Byron Reid, VMD
Many of our clients are preparing to ship to Florida for the upcoming season. A few things to keep in mind may help to reduce problems often associated with shipping.
It has been shown experimentally that there is a quantitative and qualitative reduction in a horses’ immune competence starting in as little as three hours following loading onto an equine transport vehicle. It follows that anything that can be done to limit the stress of transport or to prepare for it can help to mitigate this immunosuppression. For one thing, deworming, teeth floating, surgery and other stressful elective procedures, should be timed NOT to immediately precede shipping.
Regarding vaccinations, it makes sense to immunize in a timely fashion prior to shipping. Timely means close enough to departure to retain maximum protection and far enough in advance to have passed the stress and problems commonly encountered immediately following vaccination. Usually we are talking two to four weeks before transport.
Vaccines to consider are influenza, rhinopneumonitis, rhinitis, and strangles. The decision for vaccination against strangles must be weighed against the more substantial risks. The risks of the killed intramuscular strangles vaccines are exuberant local reactions and frequent abscesses. The modified live intranasal vaccine has been associated with local lymph node infections. Both types of vaccines are associated with relatively high risks of problems without offering solid, lasting protection. There might be some situations where vaccination is warranted especially if the perceived risk of strangles is high, but that is a decision you and your veterinarian must weigh carefully.
Traveling south to Florida also means year-round mosquito exposure, therefore protection against Eastern Encephalitis and West Nile viruses should be up-to-date. The newer West Nile vaccines are extremely effective and yearly vaccination is very likely adequate but Eastern Encephalitis vaccination associated protection is more short-lived and solid protection requires a more recent vaccination.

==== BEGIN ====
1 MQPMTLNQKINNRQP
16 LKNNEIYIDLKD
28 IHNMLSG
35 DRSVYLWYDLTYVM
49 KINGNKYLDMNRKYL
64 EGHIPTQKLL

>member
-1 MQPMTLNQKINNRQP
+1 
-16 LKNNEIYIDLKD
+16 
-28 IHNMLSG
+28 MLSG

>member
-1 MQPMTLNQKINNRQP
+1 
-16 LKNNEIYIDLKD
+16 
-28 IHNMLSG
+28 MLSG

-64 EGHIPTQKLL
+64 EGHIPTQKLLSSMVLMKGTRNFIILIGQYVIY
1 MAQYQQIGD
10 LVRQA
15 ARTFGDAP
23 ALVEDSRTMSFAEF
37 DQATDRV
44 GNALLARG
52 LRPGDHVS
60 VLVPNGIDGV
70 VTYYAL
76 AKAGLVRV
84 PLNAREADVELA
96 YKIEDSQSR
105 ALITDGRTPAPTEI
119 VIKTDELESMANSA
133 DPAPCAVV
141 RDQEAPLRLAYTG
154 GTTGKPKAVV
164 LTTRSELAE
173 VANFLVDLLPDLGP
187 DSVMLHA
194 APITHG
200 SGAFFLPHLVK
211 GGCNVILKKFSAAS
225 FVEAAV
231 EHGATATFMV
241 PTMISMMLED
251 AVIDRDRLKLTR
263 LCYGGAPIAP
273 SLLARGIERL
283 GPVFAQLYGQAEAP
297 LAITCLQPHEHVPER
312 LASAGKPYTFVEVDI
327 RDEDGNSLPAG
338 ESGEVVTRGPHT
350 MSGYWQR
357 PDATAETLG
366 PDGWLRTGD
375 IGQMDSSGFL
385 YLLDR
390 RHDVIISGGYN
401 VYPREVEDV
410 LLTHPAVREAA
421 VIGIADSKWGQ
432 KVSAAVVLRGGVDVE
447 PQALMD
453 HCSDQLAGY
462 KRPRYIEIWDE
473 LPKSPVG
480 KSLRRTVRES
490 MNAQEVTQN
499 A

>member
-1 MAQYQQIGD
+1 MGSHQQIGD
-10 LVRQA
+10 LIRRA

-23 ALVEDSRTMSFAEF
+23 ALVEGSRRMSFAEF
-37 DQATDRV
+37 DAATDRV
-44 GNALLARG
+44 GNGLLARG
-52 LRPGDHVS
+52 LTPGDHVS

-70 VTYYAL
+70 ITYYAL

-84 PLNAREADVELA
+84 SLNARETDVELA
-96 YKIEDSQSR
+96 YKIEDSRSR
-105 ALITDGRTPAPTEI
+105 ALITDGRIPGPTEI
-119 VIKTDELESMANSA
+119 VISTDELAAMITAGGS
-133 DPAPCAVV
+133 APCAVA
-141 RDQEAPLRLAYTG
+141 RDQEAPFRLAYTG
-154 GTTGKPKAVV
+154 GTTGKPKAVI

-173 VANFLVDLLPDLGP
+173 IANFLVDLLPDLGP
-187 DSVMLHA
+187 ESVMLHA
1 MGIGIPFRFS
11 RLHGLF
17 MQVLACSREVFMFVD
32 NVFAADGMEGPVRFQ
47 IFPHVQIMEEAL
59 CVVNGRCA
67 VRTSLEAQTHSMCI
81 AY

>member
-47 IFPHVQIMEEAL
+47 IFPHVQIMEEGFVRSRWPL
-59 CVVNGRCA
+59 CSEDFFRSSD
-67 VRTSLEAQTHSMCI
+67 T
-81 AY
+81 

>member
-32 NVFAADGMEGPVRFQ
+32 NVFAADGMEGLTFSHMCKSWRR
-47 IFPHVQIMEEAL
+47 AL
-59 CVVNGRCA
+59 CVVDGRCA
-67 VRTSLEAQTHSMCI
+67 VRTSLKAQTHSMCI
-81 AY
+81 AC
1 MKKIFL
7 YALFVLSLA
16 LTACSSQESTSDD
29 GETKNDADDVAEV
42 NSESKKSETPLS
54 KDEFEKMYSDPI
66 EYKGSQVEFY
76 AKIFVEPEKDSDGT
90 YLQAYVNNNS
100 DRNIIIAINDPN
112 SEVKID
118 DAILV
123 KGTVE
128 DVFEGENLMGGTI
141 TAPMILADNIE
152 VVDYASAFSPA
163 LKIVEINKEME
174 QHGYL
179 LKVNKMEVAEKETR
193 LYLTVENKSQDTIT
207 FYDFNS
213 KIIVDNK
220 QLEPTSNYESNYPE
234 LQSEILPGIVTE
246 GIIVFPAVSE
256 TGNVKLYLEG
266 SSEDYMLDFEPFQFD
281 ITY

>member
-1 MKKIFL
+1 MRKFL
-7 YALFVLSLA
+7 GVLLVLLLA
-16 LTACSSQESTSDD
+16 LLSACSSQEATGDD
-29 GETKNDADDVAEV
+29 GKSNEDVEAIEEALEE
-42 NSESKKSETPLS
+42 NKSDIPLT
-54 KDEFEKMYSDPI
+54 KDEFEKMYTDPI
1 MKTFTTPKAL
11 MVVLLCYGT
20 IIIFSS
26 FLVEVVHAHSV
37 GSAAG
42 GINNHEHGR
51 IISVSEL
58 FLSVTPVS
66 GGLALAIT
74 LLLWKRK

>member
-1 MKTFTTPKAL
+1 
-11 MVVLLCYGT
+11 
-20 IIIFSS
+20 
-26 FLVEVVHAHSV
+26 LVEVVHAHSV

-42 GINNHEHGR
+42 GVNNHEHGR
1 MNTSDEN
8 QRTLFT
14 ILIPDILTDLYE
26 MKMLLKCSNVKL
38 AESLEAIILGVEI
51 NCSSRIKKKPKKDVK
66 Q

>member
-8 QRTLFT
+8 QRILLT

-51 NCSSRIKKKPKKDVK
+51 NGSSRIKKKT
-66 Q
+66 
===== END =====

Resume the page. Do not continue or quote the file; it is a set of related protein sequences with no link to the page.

There are some horses that have a history of recurrent fevers and often respiratory infections following transport. Some of these horses may actually have pneumonia that has never been adequately cured and may benefit from a thorough veterinary examination and ultrasound assessment of their lung fields before shipping. Some of these horses, following careful consideration and consultation with your veterinarian, are placed on antimicrobials for transport. Immune modulators such as EqStim are sometimes also recommended prior to transport. Every horse is different and there are pros and cons for using modulators. A full discussion with your veterinarian is recommended in order to make the correct decision for your horse. Just as with vaccines, several weeks should be allowed to elapse following their use to allow the pyrogenic (heat producing) effect to subside and to allow any positive effect on the immune system to take effect.
Another concern for horses shipping long distance is their hydration status. It is common practice to stop to water horses periodically during transport or to hang water buckets if the trailer is set up to do so. In spite of this, however, some horses refuse to drink during transport. Some of these horses will nonetheless eat on a trailer or van and for these horses, Purina’s “Hydration Hay” (or some other product which is food-based but contains substantial water) can improve water intake during transport. These products might need to be introduced well in advance of transport to accustom horses to eating them.
We often get asked if it is better to ship straight through or with stopovers. I don’t know the answer to this but if stopping over is elected, it makes sense to take temperatures and if any fevers spike, veterinary treatment and possibly even an extension of the layover or local hospitalization for the affected horse(s) should be strongly considered.
Once your horse(s) have safely arrived at their destination, monitor temperatures, morning and evening, for three to seven days as some horses will not immediately show signs of travel related illness. Check to make sure regular eating and drinking patterns have been reestablished and that manure output is normal. If dietary adjustments have been made prior to travel, reintroduce regular diets slowly to decrease likelihood of digestive upset. Regardless of whether horses appear bright eyed and healthy following transport, allow sufficient downtime for adequate physical recovery from transport. Generally speaking, two to three-days rest for trips of 10 to 12 hours or longer with a gradual start back to regular exercise.
If you have questions prior to transport or if you have concerns upon your horse(s) arrival in South Florida, do not hesitate to give us a call. Our team’s first priority is always the same: the health and well-being of your horse.
Reid and Associates Equine Clinic is a full-service equine hospital and referral center located just minutes from Wellington’s Winter Equestrian Festival show grounds in Loxahatchee, Florida, specializes in preventive equine care as well as elective and urgent medical and surgical cases.
Emergency ambulatory calls and hospital admittance are available around the clock, 365 days a year. State-of-the-art diagnostics and treatments include a variety of options including orthopedic, colic and soft tissue surgery.